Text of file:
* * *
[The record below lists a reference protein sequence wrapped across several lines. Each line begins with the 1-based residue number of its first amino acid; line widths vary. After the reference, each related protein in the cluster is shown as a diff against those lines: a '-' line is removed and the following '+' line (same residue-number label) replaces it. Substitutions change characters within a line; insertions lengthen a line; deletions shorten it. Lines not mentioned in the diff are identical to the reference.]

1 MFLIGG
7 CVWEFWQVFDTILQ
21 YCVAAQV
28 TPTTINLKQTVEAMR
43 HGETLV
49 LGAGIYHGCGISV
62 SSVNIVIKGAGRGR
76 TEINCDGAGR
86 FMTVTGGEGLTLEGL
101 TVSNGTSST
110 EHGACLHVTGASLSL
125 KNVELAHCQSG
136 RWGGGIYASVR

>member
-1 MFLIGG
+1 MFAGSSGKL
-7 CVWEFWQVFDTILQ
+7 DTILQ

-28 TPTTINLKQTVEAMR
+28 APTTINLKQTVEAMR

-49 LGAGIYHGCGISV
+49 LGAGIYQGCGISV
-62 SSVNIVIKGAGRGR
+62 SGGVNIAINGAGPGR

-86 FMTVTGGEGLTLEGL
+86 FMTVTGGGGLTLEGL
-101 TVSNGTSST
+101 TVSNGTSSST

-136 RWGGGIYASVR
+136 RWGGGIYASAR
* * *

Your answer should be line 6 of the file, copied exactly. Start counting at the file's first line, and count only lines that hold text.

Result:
43 HGETLV